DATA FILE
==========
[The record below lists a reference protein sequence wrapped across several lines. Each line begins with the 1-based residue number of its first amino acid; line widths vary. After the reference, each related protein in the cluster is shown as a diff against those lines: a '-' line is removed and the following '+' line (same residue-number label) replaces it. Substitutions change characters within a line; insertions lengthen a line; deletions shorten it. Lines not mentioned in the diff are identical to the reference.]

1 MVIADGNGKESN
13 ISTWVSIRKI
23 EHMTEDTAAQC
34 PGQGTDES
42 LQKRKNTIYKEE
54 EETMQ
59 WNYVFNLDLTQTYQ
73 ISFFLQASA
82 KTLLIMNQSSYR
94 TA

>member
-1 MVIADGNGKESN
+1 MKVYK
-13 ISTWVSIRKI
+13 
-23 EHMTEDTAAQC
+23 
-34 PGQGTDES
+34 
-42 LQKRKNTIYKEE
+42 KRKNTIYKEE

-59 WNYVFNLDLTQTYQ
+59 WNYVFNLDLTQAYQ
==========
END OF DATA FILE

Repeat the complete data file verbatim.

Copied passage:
[The record below lists a reference protein sequence wrapped across several lines. Each line begins with the 1-based residue number of its first amino acid; line widths vary. After the reference, each related protein in the cluster is shown as a diff against those lines: a '-' line is removed and the following '+' line (same residue-number label) replaces it. Substitutions change characters within a line; insertions lengthen a line; deletions shorten it. Lines not mentioned in the diff are identical to the reference.]

1 MVIADGNGKESN
13 ISTWVSIRKI
23 EHMTEDTAAQC
34 PGQGTDES
42 LQKRKNTIYKEE
54 EETMQ
59 WNYVFNLDLTQTYQ
73 ISFFLQASA
82 KTLLIMNQSSYR
94 TA

>member
-1 MVIADGNGKESN
+1 MKVYK
-13 ISTWVSIRKI
+13 
-23 EHMTEDTAAQC
+23 
-34 PGQGTDES
+34 
-42 LQKRKNTIYKEE
+42 KRKNTIYKEE

-59 WNYVFNLDLTQTYQ
+59 WNYVFNLDLTQAYQ